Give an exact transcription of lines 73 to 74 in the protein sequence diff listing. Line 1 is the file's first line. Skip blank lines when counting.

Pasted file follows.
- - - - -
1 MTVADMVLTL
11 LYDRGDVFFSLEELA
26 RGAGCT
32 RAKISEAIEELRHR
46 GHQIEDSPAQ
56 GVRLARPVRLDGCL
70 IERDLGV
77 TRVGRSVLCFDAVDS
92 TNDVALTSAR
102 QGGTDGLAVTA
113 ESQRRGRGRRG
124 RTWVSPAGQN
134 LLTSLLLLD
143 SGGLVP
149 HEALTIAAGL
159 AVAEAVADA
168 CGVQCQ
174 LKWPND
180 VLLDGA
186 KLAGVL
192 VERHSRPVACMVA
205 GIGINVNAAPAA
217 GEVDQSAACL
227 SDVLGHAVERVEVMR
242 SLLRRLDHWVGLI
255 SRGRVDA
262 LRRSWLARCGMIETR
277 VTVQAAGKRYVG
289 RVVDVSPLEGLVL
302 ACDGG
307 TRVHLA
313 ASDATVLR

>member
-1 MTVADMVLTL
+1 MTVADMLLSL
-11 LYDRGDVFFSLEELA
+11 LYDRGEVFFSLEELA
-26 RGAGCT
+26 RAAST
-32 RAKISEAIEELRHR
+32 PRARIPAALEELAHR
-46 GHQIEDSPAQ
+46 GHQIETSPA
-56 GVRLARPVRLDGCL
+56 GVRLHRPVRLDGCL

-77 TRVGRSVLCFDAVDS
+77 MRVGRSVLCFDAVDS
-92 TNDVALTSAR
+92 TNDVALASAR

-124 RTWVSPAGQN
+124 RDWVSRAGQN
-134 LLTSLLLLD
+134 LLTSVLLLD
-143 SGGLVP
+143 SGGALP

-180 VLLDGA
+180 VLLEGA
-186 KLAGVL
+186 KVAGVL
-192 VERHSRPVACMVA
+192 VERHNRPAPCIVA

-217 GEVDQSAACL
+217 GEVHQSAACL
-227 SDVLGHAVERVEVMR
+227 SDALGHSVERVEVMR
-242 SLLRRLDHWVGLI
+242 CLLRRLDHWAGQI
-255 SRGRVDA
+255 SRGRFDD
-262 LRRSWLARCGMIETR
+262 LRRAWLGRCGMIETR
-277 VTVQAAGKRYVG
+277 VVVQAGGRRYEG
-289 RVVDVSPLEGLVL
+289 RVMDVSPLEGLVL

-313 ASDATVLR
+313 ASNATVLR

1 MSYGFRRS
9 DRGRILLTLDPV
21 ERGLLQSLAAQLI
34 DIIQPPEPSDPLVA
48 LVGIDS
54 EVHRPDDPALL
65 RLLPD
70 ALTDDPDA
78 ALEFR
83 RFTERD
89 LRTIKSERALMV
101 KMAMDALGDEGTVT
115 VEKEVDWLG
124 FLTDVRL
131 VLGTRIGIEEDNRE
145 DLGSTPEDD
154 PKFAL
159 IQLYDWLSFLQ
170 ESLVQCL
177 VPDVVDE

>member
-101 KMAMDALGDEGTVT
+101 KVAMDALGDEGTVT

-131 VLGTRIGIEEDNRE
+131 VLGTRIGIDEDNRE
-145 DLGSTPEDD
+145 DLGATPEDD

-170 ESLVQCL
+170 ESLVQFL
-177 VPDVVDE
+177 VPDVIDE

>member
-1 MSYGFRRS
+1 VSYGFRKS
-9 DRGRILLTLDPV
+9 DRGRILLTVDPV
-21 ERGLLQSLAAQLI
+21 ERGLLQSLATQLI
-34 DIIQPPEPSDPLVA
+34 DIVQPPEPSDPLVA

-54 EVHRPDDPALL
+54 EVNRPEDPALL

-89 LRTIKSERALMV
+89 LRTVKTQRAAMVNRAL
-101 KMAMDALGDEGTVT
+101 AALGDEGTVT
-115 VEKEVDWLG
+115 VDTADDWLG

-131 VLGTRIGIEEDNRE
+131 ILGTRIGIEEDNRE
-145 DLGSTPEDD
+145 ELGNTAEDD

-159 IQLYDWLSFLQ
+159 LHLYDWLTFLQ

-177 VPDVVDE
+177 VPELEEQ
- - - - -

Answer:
+277 VVVQAGGRRYEG
-289 RVVDVSPLEGLVL